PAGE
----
April 26 – 29, 2018
The U.S./Japan Connection is part of the International Program of the National Performance Network/Visual Artists Network (NPN/VAN). In 2014 as part of the project, Links Hall in Chicago, The Flynn Center in Burlington, Vermont, and Fusebox Festival in Austin, Texas, were selected to join three curatorial partners in Japan: Kyoto Experiment Festival, Dance Box in Kobe and NPO Arts Link for a three-year term to foster meaningful artistic and cultural exchange between Japan and the U.S.. Led by Kyoko Yoshida, project director/consultant, the partners were able to learn about artists and organizations and the strengths and challenges of cultural production in Austin, Burlington, Chicago, Kobe, Kyoto, Portland, Rikuzen-Takada, Shiogama, Tokyo, Tulsa, and Yokohama.
Together the U.S.-Japan curatorial team developed a new model of artistic exchange: providing concurrent residencies and performance opportunities in both countries for a Japanese dance artist and an American dance artist. Their goal was to create new works by learning from each other’s cultures and ways of making. This would build upon the strengths of Dance Box and Links Hall as incubators and The Flynn, Fusebox Festival and Kyoto Experiment Festival as presenters.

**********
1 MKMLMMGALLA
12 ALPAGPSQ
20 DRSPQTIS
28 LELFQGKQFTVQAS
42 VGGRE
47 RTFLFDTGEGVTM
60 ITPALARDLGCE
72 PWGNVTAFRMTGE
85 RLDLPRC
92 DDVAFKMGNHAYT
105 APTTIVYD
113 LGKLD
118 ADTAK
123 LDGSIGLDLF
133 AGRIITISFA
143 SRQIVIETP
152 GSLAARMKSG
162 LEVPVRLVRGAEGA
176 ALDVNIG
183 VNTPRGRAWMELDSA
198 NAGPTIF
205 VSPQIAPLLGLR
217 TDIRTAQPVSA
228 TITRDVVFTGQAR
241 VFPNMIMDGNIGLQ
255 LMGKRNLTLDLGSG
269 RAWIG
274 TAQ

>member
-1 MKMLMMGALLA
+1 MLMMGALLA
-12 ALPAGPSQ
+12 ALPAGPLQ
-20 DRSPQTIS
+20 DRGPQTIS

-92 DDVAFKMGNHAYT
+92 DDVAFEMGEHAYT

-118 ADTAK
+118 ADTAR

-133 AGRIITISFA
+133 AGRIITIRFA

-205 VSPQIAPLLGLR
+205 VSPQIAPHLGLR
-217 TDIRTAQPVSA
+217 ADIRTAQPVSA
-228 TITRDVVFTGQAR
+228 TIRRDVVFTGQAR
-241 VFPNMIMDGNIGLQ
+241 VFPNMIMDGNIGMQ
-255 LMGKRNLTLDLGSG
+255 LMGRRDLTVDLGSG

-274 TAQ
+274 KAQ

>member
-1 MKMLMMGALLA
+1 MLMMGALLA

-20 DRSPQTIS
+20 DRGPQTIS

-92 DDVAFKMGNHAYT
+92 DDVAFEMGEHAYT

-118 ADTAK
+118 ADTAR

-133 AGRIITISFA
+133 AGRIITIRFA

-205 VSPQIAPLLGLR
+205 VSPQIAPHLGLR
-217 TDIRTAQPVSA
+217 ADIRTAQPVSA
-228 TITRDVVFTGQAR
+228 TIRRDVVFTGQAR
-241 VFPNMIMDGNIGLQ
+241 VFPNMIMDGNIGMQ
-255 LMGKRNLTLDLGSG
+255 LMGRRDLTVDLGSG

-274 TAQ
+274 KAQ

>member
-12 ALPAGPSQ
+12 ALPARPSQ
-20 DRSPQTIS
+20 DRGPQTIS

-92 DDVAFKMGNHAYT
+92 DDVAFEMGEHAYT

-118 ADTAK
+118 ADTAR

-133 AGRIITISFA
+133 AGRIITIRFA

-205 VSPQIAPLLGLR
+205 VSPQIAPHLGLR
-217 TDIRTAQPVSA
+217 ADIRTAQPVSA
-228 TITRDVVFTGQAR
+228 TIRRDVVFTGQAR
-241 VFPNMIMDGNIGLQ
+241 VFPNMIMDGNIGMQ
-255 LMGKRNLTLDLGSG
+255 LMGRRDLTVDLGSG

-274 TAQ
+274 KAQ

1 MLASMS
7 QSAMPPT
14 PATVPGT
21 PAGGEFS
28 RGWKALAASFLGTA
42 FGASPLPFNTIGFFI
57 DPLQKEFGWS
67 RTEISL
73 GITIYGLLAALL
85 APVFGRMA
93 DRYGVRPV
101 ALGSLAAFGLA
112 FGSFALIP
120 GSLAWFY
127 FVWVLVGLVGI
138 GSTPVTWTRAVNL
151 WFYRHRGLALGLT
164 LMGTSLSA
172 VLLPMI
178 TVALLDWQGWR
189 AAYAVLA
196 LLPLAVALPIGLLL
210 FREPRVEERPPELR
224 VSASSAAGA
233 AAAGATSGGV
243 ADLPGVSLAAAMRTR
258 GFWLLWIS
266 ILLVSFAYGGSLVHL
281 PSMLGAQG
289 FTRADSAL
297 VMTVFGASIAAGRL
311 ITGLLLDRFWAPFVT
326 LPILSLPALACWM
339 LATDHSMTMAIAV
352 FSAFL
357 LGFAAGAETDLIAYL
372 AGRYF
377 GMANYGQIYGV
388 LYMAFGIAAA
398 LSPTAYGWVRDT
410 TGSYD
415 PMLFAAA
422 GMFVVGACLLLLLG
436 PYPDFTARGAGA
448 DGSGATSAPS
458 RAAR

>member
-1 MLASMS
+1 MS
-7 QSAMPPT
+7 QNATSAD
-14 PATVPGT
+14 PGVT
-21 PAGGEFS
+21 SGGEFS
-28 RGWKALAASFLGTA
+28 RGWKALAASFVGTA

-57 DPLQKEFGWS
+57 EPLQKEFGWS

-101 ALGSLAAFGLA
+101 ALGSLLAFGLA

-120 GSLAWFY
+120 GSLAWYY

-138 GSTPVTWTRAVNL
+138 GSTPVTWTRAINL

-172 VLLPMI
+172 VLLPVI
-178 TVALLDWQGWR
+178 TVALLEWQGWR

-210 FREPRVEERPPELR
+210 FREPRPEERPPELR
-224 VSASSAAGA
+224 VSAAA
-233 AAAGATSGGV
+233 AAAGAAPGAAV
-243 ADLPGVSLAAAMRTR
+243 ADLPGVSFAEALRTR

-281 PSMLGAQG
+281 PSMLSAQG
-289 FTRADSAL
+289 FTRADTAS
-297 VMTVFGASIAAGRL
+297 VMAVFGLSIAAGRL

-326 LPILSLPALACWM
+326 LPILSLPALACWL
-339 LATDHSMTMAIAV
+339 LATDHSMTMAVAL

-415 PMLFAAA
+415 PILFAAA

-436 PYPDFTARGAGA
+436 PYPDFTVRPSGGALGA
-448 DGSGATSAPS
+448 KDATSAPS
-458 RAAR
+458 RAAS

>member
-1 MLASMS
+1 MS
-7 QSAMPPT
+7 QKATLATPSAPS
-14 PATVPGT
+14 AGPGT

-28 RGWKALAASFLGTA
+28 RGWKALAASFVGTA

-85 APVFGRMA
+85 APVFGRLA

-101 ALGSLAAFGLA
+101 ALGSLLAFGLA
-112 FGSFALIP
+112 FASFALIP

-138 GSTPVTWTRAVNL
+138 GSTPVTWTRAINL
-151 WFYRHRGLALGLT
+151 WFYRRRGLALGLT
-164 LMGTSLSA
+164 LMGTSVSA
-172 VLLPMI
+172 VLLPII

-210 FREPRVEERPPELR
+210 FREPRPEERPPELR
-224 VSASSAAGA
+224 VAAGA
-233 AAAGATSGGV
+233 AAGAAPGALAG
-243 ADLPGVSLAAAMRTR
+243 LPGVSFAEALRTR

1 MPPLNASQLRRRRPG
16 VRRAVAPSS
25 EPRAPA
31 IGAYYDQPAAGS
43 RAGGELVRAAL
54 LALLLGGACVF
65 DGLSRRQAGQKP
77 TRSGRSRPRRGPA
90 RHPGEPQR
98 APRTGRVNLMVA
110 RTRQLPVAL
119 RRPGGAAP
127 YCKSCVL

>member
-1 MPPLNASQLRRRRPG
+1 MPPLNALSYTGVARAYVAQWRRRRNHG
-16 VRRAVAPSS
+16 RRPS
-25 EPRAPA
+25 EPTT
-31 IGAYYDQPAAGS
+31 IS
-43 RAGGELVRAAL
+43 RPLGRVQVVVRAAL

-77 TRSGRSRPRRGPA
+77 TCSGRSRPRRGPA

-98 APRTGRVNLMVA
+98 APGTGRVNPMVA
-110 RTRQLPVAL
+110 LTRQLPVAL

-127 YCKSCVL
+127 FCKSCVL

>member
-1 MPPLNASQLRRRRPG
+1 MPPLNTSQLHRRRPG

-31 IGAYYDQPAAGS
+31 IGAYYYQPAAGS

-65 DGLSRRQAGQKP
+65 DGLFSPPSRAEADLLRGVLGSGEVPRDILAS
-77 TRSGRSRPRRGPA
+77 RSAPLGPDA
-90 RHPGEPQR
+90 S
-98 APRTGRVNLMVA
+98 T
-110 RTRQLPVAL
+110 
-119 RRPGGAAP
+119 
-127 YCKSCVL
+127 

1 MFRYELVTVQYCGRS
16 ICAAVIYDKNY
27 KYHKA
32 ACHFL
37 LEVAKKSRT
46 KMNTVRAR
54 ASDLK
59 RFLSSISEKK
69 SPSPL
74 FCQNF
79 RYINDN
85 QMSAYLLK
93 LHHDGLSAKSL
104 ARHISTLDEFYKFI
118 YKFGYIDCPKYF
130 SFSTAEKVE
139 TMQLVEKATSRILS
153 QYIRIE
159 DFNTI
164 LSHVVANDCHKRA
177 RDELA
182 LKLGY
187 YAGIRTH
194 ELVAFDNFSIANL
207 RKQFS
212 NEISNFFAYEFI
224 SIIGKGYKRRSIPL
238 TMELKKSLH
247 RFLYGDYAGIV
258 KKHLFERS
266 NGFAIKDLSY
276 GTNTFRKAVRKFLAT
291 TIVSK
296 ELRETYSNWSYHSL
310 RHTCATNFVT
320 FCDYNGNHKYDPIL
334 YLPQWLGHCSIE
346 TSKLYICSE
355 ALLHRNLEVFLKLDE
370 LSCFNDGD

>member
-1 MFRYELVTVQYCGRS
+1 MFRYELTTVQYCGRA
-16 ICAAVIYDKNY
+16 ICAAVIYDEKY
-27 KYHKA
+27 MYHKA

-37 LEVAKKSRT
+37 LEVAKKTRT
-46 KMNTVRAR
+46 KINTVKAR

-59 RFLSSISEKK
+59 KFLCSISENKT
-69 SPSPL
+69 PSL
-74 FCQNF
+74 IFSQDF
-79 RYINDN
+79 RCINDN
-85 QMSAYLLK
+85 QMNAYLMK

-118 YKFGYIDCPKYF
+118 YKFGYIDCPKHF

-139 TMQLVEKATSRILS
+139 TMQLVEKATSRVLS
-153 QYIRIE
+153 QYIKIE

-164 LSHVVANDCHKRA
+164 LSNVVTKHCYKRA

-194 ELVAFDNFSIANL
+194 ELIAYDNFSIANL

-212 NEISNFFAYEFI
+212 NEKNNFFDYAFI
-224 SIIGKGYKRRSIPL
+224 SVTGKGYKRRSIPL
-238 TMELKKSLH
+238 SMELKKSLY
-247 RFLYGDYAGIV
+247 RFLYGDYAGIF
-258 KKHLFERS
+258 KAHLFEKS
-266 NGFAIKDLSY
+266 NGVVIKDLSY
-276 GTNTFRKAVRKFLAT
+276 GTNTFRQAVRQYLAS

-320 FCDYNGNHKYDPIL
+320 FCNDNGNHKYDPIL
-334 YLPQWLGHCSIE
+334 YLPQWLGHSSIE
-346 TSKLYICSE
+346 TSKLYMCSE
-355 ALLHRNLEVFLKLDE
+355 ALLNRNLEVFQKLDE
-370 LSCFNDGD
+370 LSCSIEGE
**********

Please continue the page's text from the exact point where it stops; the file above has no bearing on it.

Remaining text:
The two artists invited to partner with NPN’s U.S.-Japan Connection team were Chicago-based choreographer Darrell Jones and Tokyo-based choreographer Kaori Seki. The first leg included a month-long residency in the U.S. in November-December 2016 including Thanksgiving in Burlington, the NPN Annual Meeting in Austin, and three weeks working in the studios at Links Hall. Darrell and Kaori and their collaborators sat in on each other’s rehearsals, participated in each other’s workshops and warm-ups, and began their research into creating their separate new works.